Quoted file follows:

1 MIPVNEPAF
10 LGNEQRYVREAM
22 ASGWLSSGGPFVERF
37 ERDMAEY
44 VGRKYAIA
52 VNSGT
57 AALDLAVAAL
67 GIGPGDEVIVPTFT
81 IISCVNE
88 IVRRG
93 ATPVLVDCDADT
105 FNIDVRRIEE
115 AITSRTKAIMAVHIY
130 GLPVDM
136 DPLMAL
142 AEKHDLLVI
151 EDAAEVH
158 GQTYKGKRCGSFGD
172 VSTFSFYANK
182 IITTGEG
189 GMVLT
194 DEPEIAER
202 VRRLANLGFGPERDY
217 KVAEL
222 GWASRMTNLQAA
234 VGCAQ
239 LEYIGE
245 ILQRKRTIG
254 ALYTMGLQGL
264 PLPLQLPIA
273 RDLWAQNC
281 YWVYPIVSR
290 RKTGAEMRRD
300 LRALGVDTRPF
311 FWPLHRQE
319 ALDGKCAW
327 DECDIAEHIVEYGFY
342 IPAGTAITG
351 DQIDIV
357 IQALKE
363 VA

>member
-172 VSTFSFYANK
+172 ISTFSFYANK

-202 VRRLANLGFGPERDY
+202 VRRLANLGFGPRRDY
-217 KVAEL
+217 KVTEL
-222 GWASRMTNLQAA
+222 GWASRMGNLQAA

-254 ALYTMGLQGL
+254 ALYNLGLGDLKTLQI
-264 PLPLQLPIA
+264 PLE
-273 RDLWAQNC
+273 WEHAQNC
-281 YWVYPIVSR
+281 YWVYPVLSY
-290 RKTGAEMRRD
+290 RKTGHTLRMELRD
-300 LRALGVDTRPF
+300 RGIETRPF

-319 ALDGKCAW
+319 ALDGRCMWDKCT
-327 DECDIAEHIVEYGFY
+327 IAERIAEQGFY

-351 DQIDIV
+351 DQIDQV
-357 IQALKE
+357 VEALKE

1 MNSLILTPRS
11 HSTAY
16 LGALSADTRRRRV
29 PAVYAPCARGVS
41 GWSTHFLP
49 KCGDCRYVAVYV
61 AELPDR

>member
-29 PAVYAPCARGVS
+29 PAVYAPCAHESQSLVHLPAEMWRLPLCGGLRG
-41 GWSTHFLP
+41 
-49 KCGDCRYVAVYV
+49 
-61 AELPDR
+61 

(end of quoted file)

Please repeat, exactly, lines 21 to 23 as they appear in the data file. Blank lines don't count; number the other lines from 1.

189 GMVLT
194 DEPEIAER
202 VRRLANLGFGPERDY